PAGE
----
Schwäbisch is the regional dialect of the German language home to the region of Schwaben (Schwabia in English - pronounced shway-bee-uh). Schwabia covers the southwest corner of Germany, hailing Stuttgart as an unofficial cultural capital. Schwabians are especially known for their extreme thriftiness. Moreover, they speak a dialect of German linguistically closely related, but acoustically very different.
I spent three weeks in Schwabia in the summer of 2003 staying with a German family. I was fluent in German to begin my residence, but hadn't been exposed to Schwäbisch. I couldn't understand a complete sentence the first day I spent with my host family, becoming slowly accustomed to the unfamiliar sounds of the dialect. As an American, my comprehension of a dialect encompassed differences in accent and pronunciation of orthographically identical words. In Germany, however, dialects diverge nearly enough from the standard language to merit new languages altogether.
Having returned to the United States to speak some Schwäbisch with some of my German-speaking friends, I received comments ranging from, "What does that mean?" to "How did you learn Chinese?" Granted, not every comment came from an intelligent person, but from German-speakers nonetheless, showing how truly different Schwäbisch is from its derivative language.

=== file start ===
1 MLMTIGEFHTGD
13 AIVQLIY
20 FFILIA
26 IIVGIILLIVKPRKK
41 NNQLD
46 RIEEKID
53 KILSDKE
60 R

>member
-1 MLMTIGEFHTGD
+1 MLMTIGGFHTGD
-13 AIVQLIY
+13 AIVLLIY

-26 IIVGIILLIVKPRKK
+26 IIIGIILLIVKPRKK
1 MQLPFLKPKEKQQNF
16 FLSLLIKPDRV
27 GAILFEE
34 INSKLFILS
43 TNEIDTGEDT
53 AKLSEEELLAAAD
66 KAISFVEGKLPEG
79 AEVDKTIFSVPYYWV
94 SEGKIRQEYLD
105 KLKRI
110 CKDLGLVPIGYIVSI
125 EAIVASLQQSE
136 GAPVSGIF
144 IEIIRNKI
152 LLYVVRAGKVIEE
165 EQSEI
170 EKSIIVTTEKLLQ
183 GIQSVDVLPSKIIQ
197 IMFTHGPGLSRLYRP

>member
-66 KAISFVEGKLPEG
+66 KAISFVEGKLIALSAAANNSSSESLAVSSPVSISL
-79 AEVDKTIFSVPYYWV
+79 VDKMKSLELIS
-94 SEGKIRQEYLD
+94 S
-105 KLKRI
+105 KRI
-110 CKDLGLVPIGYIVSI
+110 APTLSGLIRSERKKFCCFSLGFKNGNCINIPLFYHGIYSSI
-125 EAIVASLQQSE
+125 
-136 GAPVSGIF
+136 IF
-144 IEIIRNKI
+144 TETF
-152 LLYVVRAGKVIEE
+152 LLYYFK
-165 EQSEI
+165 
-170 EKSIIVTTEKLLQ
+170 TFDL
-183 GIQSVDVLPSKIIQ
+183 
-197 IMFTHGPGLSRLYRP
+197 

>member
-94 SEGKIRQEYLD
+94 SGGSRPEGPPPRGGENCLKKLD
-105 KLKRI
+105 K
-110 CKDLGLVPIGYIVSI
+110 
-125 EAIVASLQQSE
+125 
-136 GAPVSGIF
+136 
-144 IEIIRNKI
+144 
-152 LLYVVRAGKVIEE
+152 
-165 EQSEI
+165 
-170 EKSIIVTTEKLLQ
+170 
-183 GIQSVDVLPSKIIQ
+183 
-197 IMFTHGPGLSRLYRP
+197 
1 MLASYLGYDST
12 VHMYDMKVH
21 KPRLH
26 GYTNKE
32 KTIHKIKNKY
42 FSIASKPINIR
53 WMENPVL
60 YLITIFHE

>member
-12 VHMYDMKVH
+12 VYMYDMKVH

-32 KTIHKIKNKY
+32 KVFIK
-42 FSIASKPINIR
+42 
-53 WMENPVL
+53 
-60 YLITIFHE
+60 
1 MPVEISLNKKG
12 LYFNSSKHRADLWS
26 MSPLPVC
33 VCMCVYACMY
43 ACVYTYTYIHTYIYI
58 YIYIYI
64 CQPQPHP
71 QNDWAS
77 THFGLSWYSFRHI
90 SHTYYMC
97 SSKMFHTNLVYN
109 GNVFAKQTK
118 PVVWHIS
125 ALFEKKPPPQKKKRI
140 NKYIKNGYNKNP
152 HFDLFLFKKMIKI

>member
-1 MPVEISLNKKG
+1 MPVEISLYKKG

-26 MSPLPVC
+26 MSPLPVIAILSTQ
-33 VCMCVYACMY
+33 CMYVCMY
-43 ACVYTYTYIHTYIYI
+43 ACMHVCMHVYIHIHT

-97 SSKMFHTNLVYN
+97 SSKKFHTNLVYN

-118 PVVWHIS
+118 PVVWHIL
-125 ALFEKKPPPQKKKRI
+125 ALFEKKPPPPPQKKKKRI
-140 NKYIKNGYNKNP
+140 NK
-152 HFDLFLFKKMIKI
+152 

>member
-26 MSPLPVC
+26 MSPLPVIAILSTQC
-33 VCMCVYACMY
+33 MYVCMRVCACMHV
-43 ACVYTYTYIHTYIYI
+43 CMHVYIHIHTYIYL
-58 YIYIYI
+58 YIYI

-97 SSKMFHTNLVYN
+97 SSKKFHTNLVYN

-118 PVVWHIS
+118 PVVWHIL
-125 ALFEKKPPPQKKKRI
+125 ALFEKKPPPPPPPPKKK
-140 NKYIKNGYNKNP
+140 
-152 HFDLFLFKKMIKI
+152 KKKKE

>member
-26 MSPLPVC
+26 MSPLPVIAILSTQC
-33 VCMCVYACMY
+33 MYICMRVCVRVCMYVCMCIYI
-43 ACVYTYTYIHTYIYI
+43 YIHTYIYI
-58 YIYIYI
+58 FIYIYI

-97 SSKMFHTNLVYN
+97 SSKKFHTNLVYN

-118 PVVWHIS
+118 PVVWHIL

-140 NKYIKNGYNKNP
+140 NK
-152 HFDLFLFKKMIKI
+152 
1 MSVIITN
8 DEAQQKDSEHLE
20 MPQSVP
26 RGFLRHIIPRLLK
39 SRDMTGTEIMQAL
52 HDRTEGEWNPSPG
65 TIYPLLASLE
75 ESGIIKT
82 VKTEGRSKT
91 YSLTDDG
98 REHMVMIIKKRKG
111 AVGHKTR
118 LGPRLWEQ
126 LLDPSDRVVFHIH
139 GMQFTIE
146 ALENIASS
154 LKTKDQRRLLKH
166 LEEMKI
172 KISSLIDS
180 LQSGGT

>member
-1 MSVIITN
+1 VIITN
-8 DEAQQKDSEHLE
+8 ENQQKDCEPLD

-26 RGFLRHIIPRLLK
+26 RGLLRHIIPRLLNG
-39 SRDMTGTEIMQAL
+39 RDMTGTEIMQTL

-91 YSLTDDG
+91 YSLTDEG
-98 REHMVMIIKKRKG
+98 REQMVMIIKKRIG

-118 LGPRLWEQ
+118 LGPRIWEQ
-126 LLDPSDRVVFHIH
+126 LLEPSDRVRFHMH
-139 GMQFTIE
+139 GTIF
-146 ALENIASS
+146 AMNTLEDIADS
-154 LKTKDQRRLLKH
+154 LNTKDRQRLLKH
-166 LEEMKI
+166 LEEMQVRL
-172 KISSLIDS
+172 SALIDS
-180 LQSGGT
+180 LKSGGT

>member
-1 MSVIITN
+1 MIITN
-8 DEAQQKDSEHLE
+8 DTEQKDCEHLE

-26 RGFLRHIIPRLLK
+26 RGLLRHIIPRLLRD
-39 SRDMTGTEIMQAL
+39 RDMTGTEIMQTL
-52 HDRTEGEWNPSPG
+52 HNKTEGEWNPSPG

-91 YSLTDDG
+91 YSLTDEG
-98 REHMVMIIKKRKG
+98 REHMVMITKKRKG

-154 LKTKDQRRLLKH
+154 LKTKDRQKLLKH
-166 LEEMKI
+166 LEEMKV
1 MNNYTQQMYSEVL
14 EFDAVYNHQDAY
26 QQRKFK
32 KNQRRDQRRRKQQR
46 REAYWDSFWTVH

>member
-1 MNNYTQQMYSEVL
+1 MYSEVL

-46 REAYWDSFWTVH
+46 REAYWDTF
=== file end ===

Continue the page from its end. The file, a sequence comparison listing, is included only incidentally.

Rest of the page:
Here are some examples of Schwäbisch compared with their equivalent Hochdeutsch sentences:
- "I gang hoi" (ee gong hoy), compared with "Ich gehe nach Hause", meaning "I'm going home."
- "Gosch hoi" (gosh hoy), compared with "Gehst du nach Hause?", meaning "Are you going home?"
- "I hock hier" (ee hoke hee-uh), compared with "Ich sitze hier", meaning "I'm sitting here."
- "Hosch du Bock zu penne?" (hosh doo boke tsoo penn-uh), compared with "Hast du Lust zu schlafen?", meaning "Do you feel like sleeping?"
- "I han koi Ahnung!" (ee hon koy on-oong), compared with "Ich habe keine Ahnung", meaning "I have no idea."
- "Schlafet Sie da denna?" (shlof-it zee dah den-uh), compared with "Schlafen Sie dort drinnen?", meaning "Are you sleeping over there?"
A Schwäbisch tongue-twister would perhaps best demonstrate the simplification of the German language into this dialect:
- "De Ober hats Speck Bscheck z' spät bschtellt" (deh ob-uh hots shpek bshek ts shpate bsh-telt), compared with "Der Ober hat das Speck Bestech zu spät bestellt."
Overall, Schwäbisch is an extremely simplified, and in a way, lazy version of Hochdeutsch. In the end it proves to be quite fun to speak, too.